I frequently remind GMs and PDs that the only thing that really counts is what comes out of the speakers.
I don’t really care if the morning show team doesn’t socialize outside the studio. I only care that when I hear them, they make me laugh, or cry, or pay attention.
Most truly talented people are focused on their performance, and the best thing we, as coaches and management, can do for them is get out of their way.
Sometimes the best coaching you can do is to encourage a bit more of this, without bludgeoning an insecure ego to stop any more of that.
All the time you spend managing music and budgets and liners and meetings and egos is important only to the degree that it makes the actual on-air performance easier. It removes distractions and busy-work from their plates.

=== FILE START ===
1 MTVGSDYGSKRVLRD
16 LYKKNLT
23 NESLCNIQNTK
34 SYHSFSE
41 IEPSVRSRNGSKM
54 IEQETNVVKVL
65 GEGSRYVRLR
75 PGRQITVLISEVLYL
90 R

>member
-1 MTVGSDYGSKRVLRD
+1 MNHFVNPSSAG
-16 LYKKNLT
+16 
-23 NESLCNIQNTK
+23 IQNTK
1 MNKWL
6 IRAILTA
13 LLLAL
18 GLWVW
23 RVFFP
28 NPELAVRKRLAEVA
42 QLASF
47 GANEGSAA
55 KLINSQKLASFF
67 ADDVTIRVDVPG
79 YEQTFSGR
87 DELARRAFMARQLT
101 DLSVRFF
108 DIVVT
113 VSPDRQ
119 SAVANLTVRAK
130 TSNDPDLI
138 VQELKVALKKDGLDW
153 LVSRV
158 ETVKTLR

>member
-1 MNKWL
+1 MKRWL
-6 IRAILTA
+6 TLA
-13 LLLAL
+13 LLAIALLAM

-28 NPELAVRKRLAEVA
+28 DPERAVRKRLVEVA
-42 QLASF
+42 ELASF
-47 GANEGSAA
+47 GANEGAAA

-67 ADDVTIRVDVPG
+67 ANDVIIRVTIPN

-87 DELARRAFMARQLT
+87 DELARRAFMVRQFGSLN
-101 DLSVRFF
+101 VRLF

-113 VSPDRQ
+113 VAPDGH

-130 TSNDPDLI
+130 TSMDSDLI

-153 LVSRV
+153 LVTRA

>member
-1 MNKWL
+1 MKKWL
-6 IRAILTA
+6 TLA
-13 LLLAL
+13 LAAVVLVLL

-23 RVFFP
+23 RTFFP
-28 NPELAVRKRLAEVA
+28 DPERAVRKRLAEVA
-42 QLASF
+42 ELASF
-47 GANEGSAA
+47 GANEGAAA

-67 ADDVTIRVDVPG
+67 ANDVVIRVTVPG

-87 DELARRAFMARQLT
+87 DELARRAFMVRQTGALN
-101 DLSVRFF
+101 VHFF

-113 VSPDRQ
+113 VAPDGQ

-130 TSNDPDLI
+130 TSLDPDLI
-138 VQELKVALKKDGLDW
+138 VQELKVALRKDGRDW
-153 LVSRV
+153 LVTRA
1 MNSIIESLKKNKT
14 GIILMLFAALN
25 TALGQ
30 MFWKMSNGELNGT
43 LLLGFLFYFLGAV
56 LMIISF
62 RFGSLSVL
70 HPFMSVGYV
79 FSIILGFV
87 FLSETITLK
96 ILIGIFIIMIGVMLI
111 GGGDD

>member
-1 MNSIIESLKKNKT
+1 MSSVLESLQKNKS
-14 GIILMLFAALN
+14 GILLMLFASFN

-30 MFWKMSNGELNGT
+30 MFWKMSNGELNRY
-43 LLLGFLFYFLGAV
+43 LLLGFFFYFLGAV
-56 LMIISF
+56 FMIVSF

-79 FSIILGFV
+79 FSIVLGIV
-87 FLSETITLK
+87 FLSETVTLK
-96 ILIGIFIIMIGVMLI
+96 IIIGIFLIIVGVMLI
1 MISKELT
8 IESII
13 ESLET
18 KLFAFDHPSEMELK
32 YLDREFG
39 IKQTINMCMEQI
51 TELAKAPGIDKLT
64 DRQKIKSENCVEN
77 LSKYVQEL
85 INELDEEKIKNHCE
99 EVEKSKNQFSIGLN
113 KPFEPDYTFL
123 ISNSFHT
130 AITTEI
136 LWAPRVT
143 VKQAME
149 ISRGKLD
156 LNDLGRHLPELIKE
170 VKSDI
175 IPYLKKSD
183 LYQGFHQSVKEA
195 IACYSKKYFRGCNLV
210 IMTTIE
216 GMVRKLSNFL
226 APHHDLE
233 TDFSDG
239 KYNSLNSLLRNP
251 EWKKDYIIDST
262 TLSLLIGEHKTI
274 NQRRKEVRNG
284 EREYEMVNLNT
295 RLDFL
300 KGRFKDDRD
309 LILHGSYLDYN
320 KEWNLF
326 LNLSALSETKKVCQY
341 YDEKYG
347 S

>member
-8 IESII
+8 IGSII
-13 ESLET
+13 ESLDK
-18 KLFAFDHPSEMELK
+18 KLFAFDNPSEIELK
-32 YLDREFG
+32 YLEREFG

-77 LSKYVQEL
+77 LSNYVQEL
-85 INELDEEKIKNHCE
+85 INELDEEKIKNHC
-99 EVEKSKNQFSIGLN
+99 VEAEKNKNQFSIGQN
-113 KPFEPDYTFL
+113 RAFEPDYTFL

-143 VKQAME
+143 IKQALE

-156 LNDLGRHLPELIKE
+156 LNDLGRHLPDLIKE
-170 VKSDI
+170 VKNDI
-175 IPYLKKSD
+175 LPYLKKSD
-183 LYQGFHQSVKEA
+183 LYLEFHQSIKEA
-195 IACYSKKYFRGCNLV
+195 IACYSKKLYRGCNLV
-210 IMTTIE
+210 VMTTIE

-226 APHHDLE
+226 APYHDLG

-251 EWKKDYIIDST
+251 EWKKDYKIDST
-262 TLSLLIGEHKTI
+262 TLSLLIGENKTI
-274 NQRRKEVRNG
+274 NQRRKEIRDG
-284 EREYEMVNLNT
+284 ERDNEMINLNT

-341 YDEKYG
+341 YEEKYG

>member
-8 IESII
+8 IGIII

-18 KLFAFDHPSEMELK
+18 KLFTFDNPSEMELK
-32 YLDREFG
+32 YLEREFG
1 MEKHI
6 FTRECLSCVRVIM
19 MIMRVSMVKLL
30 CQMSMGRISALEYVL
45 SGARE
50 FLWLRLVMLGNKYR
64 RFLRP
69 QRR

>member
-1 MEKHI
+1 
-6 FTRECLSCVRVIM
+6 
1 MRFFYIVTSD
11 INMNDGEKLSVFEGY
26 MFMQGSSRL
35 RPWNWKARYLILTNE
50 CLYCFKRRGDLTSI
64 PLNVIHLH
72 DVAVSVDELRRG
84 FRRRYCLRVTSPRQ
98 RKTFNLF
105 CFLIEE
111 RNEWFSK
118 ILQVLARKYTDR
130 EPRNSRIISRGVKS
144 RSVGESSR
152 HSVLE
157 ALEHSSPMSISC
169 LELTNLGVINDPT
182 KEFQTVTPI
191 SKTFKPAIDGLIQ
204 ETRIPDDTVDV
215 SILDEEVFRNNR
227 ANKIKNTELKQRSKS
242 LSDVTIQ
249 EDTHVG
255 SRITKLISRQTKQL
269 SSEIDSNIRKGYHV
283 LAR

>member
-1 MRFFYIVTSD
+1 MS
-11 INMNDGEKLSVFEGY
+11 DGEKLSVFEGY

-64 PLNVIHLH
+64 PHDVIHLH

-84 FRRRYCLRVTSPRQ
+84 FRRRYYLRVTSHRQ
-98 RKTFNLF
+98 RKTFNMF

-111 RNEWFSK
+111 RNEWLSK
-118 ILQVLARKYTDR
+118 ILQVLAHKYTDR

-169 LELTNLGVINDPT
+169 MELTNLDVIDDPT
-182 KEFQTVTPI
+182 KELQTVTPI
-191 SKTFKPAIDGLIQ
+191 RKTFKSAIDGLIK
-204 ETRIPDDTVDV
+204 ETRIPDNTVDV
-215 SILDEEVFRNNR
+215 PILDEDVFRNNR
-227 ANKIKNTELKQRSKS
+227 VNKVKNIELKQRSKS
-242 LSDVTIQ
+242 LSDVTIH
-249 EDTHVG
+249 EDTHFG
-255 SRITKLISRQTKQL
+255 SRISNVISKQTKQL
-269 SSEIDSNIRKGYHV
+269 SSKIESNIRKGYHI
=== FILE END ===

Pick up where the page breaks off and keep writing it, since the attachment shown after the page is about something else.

Radio, at least at its best, is live, like the theater, and just like that experience, where you are sort of subconsciously aware of lighting and costumes and props and tempo, listeners don’t need to see everything that’s gone into today’s performance to immerse themselves into it.
Our studio is our stage.
I have always believed that winning radio is fun. It’s not like work, is it? Not when it’s at its best.
So, step outside your office today. Look around. Listen quietly.
Is your station a fun place to be? Are your performers having fun inside the studio?
If not, figure out what you need to do to make it so, even if that means less of you.
Curtain’s up. Lights are up.
The only thing listeners care about now is the performance they have come to hear.